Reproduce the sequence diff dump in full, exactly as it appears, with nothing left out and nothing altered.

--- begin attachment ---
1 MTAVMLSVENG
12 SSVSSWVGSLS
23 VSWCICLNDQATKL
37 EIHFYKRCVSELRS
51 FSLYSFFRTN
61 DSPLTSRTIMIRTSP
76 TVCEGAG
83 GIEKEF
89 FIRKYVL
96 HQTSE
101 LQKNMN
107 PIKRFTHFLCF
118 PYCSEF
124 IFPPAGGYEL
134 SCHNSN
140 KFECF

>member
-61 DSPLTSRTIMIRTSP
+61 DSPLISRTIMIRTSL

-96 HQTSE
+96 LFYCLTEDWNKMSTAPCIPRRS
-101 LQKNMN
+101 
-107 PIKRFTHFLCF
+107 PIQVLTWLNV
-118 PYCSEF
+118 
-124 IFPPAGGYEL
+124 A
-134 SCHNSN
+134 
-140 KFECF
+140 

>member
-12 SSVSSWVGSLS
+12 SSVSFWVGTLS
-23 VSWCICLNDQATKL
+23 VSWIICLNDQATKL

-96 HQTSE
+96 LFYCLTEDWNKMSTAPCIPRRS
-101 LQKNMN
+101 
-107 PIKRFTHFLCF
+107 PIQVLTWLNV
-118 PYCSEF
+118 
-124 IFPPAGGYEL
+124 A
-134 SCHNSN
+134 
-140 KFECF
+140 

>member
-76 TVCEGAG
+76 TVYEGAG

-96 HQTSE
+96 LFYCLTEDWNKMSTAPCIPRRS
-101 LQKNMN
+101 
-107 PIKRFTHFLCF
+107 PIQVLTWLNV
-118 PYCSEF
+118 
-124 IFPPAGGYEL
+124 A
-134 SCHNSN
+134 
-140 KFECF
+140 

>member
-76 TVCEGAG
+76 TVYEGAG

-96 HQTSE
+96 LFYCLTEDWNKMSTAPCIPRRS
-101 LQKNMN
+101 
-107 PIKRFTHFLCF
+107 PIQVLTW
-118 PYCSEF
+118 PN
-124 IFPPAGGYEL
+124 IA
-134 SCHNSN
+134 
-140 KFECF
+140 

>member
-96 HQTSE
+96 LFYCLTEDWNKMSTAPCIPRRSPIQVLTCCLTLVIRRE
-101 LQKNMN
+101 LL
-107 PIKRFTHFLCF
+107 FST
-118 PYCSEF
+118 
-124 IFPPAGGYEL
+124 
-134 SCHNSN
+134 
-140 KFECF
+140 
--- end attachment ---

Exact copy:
1 MTAVMLSVENG
12 SSVSSWVGSLS
23 VSWCICLNDQATKL
37 EIHFYKRCVSELRS
51 FSLYSFFRTN
61 DSPLTSRTIMIRTSP
76 TVCEGAG
83 GIEKEF
89 FIRKYVL
96 HQTSE
101 LQKNMN
107 PIKRFTHFLCF
118 PYCSEF
124 IFPPAGGYEL
134 SCHNSN
140 KFECF

>member
-61 DSPLTSRTIMIRTSP
+61 DSPLISRTIMIRTSL

-96 HQTSE
+96 LFYCLTEDWNKMSTAPCIPRRS
-101 LQKNMN
+101 
-107 PIKRFTHFLCF
+107 PIQVLTWLNV
-118 PYCSEF
+118 
-124 IFPPAGGYEL
+124 A
-134 SCHNSN
+134 
-140 KFECF
+140 

>member
-12 SSVSSWVGSLS
+12 SSVSFWVGTLS
-23 VSWCICLNDQATKL
+23 VSWIICLNDQATKL

-96 HQTSE
+96 LFYCLTEDWNKMSTAPCIPRRS
-101 LQKNMN
+101 
-107 PIKRFTHFLCF
+107 PIQVLTWLNV
-118 PYCSEF
+118 
-124 IFPPAGGYEL
+124 A
-134 SCHNSN
+134 
-140 KFECF
+140 

>member
-76 TVCEGAG
+76 TVYEGAG

-96 HQTSE
+96 LFYCLTEDWNKMSTAPCIPRRS
-101 LQKNMN
+101 
-107 PIKRFTHFLCF
+107 PIQVLTWLNV
-118 PYCSEF
+118 
-124 IFPPAGGYEL
+124 A
-134 SCHNSN
+134 
-140 KFECF
+140 

>member
-76 TVCEGAG
+76 TVYEGAG

-96 HQTSE
+96 LFYCLTEDWNKMSTAPCIPRRS
-101 LQKNMN
+101 
-107 PIKRFTHFLCF
+107 PIQVLTW
-118 PYCSEF
+118 PN
-124 IFPPAGGYEL
+124 IA
-134 SCHNSN
+134 
-140 KFECF
+140 

>member
-96 HQTSE
+96 LFYCLTEDWNKMSTAPCIPRRSPIQVLTCCLTLVIRRE
-101 LQKNMN
+101 LL
-107 PIKRFTHFLCF
+107 FST
-118 PYCSEF
+118 
-124 IFPPAGGYEL
+124 
-134 SCHNSN
+134 
-140 KFECF
+140 